April 23, 2024

NAIOP CRE Forum: Could We Use our Real Estate Skills to Make Workforce Housing Work?

We all agree we need Workforce Housing, and that conventional development costs require an end rent that is priced out of this market. What is the reality about construction and development costs that result in this mismatch? What are the programs our City, our State, and other Cities and States are trying, to make Workforce Housing affordable, and which of these programs do and don’t fit into the normal commercial real estate system, or are not workable from a construction cost perspective. Issues include:

  • Are construction costs, including permits and hook-up fees contributing to per unit development costs that price rental units out of the market?
  • The Wisconsin legislature created new loans for WFH: do they fit into the capital stack?
  • How would they be seen by a construction lender or underwriter? How and when would they be paid back?
  • Some States have tried to help develop WFH by eliminating single family zoning; others have tried to require more density; one State tried to put a right of first refusal, in favor of the State, on every multi-family property.
  • How would these efforts help or hurt development of WFH?
  • What types of government assistance would be useful? NAIOP’s efforts to encourage the City of Milwaukee to change its TIF policies; donation of underused land? Condemnation? Grants for extension of utilities?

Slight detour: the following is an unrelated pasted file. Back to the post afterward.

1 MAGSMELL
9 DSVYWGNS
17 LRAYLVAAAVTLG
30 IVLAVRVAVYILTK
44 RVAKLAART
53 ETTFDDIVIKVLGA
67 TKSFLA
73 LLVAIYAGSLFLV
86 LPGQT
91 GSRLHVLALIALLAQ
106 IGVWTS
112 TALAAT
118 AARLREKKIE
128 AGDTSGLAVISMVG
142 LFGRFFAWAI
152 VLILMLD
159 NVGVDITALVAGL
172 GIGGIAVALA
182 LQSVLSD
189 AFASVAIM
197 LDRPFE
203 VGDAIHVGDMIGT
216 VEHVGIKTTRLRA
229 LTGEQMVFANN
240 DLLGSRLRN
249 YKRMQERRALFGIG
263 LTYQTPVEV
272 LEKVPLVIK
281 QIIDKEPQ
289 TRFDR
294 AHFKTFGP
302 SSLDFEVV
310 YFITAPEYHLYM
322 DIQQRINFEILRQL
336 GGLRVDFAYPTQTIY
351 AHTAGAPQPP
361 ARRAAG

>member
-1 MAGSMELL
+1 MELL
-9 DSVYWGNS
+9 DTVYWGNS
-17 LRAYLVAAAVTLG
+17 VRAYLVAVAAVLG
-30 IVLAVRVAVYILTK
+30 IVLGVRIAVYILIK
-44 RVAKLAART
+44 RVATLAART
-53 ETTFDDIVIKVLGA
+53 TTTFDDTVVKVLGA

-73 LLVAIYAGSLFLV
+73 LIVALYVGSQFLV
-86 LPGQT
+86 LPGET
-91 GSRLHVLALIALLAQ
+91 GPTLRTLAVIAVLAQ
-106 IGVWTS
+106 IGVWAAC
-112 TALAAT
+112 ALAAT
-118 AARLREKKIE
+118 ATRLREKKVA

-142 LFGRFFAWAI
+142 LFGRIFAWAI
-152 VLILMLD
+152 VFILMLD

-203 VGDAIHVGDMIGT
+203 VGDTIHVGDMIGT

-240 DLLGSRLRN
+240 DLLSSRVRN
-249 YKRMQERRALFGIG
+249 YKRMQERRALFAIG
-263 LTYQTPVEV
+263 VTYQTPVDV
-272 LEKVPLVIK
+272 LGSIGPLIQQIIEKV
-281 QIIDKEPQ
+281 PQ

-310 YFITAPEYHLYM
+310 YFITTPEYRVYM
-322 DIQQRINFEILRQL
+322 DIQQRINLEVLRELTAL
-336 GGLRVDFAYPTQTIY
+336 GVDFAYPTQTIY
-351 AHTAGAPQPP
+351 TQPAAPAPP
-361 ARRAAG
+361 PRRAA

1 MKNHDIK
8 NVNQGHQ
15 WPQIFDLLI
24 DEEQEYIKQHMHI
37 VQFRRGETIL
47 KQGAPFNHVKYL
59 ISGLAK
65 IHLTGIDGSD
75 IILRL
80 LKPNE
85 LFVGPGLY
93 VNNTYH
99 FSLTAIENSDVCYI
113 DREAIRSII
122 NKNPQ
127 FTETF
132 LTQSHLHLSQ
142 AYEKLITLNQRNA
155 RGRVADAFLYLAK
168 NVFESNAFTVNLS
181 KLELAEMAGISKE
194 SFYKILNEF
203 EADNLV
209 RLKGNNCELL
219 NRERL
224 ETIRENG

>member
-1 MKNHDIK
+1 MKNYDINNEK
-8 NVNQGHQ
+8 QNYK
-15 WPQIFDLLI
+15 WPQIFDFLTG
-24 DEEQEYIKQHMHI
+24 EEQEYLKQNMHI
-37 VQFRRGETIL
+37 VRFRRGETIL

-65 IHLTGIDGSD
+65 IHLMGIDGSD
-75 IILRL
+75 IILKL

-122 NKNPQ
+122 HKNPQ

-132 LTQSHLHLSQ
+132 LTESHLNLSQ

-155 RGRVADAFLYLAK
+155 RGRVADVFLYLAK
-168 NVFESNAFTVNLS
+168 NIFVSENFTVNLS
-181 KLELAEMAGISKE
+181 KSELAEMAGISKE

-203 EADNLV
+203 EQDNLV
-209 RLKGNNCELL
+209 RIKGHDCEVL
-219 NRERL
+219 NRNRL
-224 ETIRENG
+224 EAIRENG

The Main Takeaways:

1. Economic development and job creation require nearby affordable housing: Housing development IS economic development.

2. We have severely underbuilt new residences and lots in the last few years and the gap is growing.

3. The reason for the gap in creating new households is complicated: Some is a result of increased cost of construction materials and labor and NIMBY fears, but labor shortages and the length of the approval process are large factors.

4. Many City and State governments have adopted, or attempted to adopt, laws to ease the problem, but many of these laws do not speak to the real underlying issues.

Our presentation started a discussion among contractors, developers, and public officials, which will continue.

Tuesday, April 23, 2024

4:00 - 6:00 p.m.

Michael Best Milwaukee Office
Suite 2500
790 N Water St
Milwaukee, WI 53202

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